Dual fuel or all gas convection range?

The friendliest place on the web for anyone that enjoys cooking.
If you have answers, please help by responding to the unanswered posts.


Assistant Cook
Jan 8, 2011
I am in the process of investigating the purchase of a new freestanding range. I need a 30".
I have (almost) decided on the Dacor Millenium ($3500) which is gas cooktop and electric convection oven however I have never had an electric oven. I have heard them are better for people who do a lot of baking, which I don't. I use the oven mainly for meats, casseroles, etc.
Does electric provide an advantage in an oven if you are using it for other than baked goods?
I want a self cleaning oven and really don't want a Viking or Wolf as they look too institutional for my decor.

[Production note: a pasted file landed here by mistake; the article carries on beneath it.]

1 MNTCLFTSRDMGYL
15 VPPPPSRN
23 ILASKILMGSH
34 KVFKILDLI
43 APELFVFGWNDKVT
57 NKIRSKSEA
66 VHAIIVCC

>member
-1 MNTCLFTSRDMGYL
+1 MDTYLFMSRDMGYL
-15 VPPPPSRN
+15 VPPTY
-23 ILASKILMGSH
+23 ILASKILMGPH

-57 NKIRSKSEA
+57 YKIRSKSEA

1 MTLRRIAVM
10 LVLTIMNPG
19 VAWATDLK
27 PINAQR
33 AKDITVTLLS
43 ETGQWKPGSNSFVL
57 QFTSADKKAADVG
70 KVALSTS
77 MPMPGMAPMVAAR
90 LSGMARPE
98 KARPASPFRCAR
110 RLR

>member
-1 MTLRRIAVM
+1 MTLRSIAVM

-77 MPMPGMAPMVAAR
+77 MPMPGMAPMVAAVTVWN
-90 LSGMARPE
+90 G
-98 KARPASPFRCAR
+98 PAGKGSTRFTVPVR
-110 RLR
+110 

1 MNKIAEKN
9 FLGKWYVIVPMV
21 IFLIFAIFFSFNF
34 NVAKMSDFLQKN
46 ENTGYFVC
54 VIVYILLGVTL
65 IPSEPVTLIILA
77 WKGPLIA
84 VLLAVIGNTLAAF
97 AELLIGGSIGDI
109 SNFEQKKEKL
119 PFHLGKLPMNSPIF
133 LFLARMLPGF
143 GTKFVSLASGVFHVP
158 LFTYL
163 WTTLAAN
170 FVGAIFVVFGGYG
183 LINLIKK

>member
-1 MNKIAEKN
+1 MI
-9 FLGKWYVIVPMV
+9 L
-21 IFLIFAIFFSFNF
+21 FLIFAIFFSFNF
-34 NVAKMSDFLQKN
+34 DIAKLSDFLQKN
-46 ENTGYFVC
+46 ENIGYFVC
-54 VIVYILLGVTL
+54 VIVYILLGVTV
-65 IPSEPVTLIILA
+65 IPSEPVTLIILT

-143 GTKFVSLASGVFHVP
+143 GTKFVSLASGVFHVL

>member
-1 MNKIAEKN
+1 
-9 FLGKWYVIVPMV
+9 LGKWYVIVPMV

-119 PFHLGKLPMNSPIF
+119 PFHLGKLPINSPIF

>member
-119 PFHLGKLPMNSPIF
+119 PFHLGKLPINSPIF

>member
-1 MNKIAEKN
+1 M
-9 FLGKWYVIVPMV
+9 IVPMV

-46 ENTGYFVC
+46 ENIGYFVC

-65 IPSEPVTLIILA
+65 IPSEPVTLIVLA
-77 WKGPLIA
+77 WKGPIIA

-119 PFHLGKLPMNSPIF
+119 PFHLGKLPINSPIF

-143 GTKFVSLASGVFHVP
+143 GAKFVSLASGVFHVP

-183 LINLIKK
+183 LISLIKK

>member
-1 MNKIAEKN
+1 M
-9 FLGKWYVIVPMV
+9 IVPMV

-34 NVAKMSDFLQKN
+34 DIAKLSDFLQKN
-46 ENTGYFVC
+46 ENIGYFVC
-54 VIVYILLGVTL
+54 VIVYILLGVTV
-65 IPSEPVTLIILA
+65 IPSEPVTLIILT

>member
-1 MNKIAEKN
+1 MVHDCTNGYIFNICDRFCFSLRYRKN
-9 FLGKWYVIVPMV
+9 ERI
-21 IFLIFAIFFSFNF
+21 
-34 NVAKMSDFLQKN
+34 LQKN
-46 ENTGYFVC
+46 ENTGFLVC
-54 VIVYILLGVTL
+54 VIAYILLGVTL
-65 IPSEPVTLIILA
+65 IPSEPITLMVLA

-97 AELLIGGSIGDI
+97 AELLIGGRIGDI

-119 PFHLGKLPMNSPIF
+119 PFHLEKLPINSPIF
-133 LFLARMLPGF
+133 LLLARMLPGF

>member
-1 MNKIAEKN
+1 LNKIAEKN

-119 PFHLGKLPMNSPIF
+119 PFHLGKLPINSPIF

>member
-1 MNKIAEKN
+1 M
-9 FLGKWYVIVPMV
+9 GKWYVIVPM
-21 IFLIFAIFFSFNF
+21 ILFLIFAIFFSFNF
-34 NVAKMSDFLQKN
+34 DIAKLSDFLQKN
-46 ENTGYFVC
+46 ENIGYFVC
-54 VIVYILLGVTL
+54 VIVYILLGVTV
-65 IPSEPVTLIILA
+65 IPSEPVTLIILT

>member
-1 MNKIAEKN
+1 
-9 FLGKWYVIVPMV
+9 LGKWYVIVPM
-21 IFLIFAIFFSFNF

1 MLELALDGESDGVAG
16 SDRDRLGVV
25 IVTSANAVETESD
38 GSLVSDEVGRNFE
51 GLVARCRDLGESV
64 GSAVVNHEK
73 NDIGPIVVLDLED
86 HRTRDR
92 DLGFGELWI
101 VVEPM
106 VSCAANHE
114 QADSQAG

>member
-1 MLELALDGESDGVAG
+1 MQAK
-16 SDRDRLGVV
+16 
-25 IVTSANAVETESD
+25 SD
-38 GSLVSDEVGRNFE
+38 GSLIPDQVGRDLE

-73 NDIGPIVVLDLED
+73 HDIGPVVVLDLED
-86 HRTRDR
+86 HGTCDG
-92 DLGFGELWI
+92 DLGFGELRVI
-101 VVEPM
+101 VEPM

Thanks in advance
The fuel for your oven will make little difference in home cooking or baking. A gas oven produces a moister heat than electric and that can have a slight effect on some baking recipes.

We have an all gas stove and self-cleaning oven and SO and I bake a lot and have experienced no issues.

Also, where we live, electricity is a great deal more expensive than gas.

Whichever you choose you'll be fine.
Dacor makes a fine product (I have a fridge) but their customer service is a bit lacking. As you describe your cooking, the main concern will be cost of running your oven. What is consistently cheaper in your area, gas or electric energy? (Not that a home oven runs up the $$ that much. How often do you anticipate running the cleaning cycle? for example.)

I have a dual fuel with electric convection. But I've done lots of cooking with gas ovens too. Frankly, it's a toss up for me.

When the power goes off, your gas cooktop can be used, but your oven, electric or gas, can't. It's a safety measure they build in.
I'd go electric with the oven.

And as much as I like gas cooktops, I'd seriously consider an induction cooktop. They're amazing if you have compatible cookware.
Top Bottom